What is development and why are grassroots organisations important?

Today we’d like to feature George Kennedy at Project Eudaimonia, a hub for development experts to gather and learn from each other. George is traveling across South America showcasing local grassroots development programs. We’re proud to support this project and encourage you all to join the movement! 

George Kennedy, 3rd October 2016​

Put simply, development represents positive change. It is the process by which livelihoods are improved as communities and individuals are empowered to lead happy, healthy and prosperous lives.

But who gets to decide what this looks like? 

Historically, international development has been characterised by top down processes, where contemporary business models have been applied to the art of development. International agencies enter foreign communities aiming to improve the lives of vulnerable and impoverished people. This is based upon the premise that objectively beneficial technical processes exist that may assist any community.

This is absolutely true. These processes have been outlined by the United Nations in both the Millennium and Sustainable Development Goal frameworks. Indeed, agricultural infrastructure, maternal health clinics, sanitation systems and access to fresh water can all be viewed as objectively beneficial to any community. These are the broad, universal goals that international NGOs have set themselves, and in many ways, they are very good at achieving them.​

At the local level however, ongoing community development requires a very different approach. Rather than merely providing infrastructure, healthcare clinics or emergency relief, truly sustainable programs at the local level must be a reflection of the community’s real needs and values. If not, it cannot succeed. However objectively beneficial a resource may be, if nobody uses it, it is worthless. This is the cornerstone of neoliberal development philosophy. In rejecting the notion of indisputable ‘best practice’, neoliberal development embraces community needs, values and knowledge in solving local problems.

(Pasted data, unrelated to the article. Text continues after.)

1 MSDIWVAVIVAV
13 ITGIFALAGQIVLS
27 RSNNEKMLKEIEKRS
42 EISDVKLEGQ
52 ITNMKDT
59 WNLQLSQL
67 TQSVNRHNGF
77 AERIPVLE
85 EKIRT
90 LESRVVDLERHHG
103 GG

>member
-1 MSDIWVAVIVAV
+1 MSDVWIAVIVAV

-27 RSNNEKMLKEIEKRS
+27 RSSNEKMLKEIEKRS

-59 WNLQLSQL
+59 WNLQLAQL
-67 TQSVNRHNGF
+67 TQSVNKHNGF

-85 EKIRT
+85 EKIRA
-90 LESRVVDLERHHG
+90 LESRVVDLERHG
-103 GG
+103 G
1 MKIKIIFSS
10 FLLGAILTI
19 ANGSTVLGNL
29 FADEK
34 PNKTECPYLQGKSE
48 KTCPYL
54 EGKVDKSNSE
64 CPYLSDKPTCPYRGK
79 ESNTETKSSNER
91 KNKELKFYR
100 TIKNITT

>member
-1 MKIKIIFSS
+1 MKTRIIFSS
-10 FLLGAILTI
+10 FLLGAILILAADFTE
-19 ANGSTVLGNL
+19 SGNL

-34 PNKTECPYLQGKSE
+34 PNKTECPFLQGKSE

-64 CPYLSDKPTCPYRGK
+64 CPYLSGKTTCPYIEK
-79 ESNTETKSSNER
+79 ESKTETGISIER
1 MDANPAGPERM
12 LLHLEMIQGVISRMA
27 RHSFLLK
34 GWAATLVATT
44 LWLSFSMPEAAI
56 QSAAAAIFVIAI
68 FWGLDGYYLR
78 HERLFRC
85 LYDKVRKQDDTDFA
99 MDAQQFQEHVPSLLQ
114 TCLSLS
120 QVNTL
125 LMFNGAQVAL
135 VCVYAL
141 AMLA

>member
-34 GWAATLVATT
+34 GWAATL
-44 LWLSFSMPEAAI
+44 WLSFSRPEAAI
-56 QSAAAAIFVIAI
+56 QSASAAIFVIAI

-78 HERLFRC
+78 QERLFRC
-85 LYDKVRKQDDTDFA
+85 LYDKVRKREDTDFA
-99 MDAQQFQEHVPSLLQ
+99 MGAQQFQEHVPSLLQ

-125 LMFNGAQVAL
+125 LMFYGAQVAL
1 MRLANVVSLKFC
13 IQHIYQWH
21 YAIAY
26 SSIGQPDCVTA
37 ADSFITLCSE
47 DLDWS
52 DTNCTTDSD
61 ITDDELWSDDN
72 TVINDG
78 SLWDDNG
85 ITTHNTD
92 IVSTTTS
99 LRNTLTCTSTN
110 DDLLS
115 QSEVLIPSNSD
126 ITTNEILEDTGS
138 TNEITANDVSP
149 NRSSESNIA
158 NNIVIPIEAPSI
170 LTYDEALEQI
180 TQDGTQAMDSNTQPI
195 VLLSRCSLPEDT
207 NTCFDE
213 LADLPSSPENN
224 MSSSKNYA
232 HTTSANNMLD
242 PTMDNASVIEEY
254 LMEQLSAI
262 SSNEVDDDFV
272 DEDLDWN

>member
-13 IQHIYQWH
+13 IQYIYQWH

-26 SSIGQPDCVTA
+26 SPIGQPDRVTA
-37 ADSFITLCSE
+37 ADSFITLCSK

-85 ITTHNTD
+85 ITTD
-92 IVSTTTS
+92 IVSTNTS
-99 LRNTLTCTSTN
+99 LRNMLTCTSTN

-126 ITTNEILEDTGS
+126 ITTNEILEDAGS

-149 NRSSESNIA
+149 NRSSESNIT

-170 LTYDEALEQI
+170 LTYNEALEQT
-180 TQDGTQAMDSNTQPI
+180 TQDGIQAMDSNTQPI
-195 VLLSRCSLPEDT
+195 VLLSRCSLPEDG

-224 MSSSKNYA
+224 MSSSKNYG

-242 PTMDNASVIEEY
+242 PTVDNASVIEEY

This is grassroots development. Community members working together to improve their collective livelihoods. It is bottom-up and locally accountable, acknowledging that the process of development is just as important as the results. By focusing primarily upon capacity building, grassroots development promotes inclusivness and resilience. It provides a space for communities to address local issues, find common ground and balance competing interests. Instead of technically skilled foreign agencies bringing a service to a community and then leaving, grassroots development aims to build their own capacity so that they may go on to solve problems into the future.

When community members come together and take collective action on a local problem, a grassroots organisation is formed. These groups are the little guys taking on the mammoth task of sustainable development in their communities. Thankfully, they have some tricks up their sleeves that their international counter parts do not. They are adept at navigating complex local socio-cultural environments, have very little financial overheads and have insights into local development challenges that only those who have lived them might enjoy. They know what will work in their community because they make up the community. These are the barriers that plague foreign organisations and this is why supporting grassroots development is so important. In this way, solutions may be identified that are accountable to local environments, ensuring development programs are socio-culturally appropriate and widely adopted.

It must be recognised that grassroots development is an organic process that often requires nurturing and guidance from outside sources. They cannot do it alone. Here, foreign donors and international agencies may offer financial and technical support, allowing them to purchase infrastructure and equipment, as well as being a source of consultation regarding program development. In this way, foreign agencies and donors can support the work of grassroots organisations whilst preserving the autonomy that is the root of their efficacy. In doing so, local ownership may prevail and sustainable practices and partnerships can emerge.

Grassroots development thus combines participatory approaches and local capacity building to empower vulnerable communities to develop as a reflection of their own needs and values. In this way, grassroots development can help community’s lead happy, healthy and prosperous lives that they value and have reason to value.

Grassroots initiatives empower communities to decide what development looks like.

About the Author

George is the founder of Project Eudaimonia and has worked with local development organisations all over the world, from Cambodia to Patagonia. He is currently riding his motorcycle through South America, visiting local community NGOs and sharing their stories of grassroots development.

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